The requirements to networking within Safety-critical environments are manifold and strongly depending on the particular use case. This is why PikeOS supports different network technologies and system architectures.
The first solution is very close to the configuration that has been discussed already here: Basic Networking.
However, instead of the lightweight IP (lwIP) stack, SYSGO's certifiable IP (CIP) software is being used. That is because even though lwIP is called "lightweight", it is still too huge in terms of code size to be certified in a real-world project.
CIP is a UDP/IP networking stack compatible with the standard RFC specifications. It is implemented as a PikeOS file provider with POSIX and PikeOS APIs. A standard socket interface is available to applications running under PikeOS, using the POSIX or PikeOS (native) guest operating systems. Figure 1 displays a scenario that truly demonstrates a mixed criticality setup.
The black-channel communication principle allows the usage of an potentially unsafe communication medium as long as the endpoints can ensure the validity of the transferred data by means of an application-specific Safety protocol. In case the validity of the data is not given or the expected data does not arrive in a determined time frame, the system will enter a safe state. Typical use cases can be found in the Industrial (hyperautomation, which refers to the combination of machine vision, robotics, communication, and learning) and Railway markets.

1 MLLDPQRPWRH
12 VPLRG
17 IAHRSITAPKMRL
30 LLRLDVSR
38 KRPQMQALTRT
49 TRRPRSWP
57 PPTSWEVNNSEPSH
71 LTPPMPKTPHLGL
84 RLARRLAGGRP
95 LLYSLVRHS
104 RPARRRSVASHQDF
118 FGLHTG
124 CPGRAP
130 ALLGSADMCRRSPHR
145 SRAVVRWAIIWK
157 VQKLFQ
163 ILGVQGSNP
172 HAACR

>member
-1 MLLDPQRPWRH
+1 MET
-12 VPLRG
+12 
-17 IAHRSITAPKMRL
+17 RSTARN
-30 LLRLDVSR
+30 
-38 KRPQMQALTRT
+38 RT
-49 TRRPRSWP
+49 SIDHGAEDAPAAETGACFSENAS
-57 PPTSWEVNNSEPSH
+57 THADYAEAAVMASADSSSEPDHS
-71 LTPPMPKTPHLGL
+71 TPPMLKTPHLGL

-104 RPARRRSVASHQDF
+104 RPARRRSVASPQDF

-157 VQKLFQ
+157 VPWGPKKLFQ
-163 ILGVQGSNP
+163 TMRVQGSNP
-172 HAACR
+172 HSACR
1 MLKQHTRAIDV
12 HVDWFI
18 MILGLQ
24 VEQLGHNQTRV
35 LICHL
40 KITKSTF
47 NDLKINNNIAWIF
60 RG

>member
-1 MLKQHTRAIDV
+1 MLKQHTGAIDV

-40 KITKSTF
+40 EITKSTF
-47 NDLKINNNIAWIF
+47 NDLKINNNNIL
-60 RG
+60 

Figure 2 displays a setup where a non-critical Linux application provides a complete TCP/IP stack that is being used as part of the black channel medium. For communication purposes in Railway projects, SYSGO offers the ready to use product SAFe-VX which is based on a 1002d two-channel architecture with a voter. The communication uses the black channel principle.
For more information, go to the SAFe-VX Product Page
Standard-Ethernet has been designed for high performance and maximum bandwidth in general purpose computer networks. However, it does not meet the needs in terms of determinism and redundancy for critical Safety environment such as in airplanes. Therefore, Aeronautical Radio (ARINC) has issued the ARINC 664 standard which describes a real-time data network based on Ethernet hardware. An ARINC 664 data network consists of redundant Ethernet cabling, switches and endpoints. Typical implementations utilize hardware FPGAs in order to process the data. On the contrary, SYSGO's solution is based on a software stack for ARINC 664 endpoints. It can be used on standard COTS hardware and is fully compliant to Airbus AFDX® networks.
For more information and benefits, please refer to the AFDX® compliant Software Stack
AFDX® is a registered trademark of Airbus.